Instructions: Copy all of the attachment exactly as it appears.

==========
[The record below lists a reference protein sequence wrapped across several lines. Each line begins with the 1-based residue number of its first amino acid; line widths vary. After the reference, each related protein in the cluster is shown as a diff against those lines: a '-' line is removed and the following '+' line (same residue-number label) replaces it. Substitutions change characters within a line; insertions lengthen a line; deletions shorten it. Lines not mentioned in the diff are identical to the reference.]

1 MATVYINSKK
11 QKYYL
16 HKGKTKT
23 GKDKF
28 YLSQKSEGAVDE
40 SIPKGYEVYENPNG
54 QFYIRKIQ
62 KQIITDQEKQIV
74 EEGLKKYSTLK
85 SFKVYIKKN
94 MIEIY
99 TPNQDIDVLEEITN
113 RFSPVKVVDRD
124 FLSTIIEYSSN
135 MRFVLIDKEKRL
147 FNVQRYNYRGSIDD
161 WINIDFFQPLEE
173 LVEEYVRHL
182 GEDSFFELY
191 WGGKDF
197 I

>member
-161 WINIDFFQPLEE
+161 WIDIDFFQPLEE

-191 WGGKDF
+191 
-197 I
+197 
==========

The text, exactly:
[The record below lists a reference protein sequence wrapped across several lines. Each line begins with the 1-based residue number of its first amino acid; line widths vary. After the reference, each related protein in the cluster is shown as a diff against those lines: a '-' line is removed and the following '+' line (same residue-number label) replaces it. Substitutions change characters within a line; insertions lengthen a line; deletions shorten it. Lines not mentioned in the diff are identical to the reference.]

1 MATVYINSKK
11 QKYYL
16 HKGKTKT
23 GKDKF
28 YLSQKSEGAVDE
40 SIPKGYEVYENPNG
54 QFYIRKIQ
62 KQIITDQEKQIV
74 EEGLKKYSTLK
85 SFKVYIKKN
94 MIEIY
99 TPNQDIDVLEEITN
113 RFSPVKVVDRD
124 FLSTIIEYSSN
135 MRFVLIDKEKRL
147 FNVQRYNYRGSIDD
161 WINIDFFQPLEE
173 LVEEYVRHL
182 GEDSFFELY
191 WGGKDF
197 I

>member
-161 WINIDFFQPLEE
+161 WIDIDFFQPLEE

-191 WGGKDF
+191 
-197 I
+197 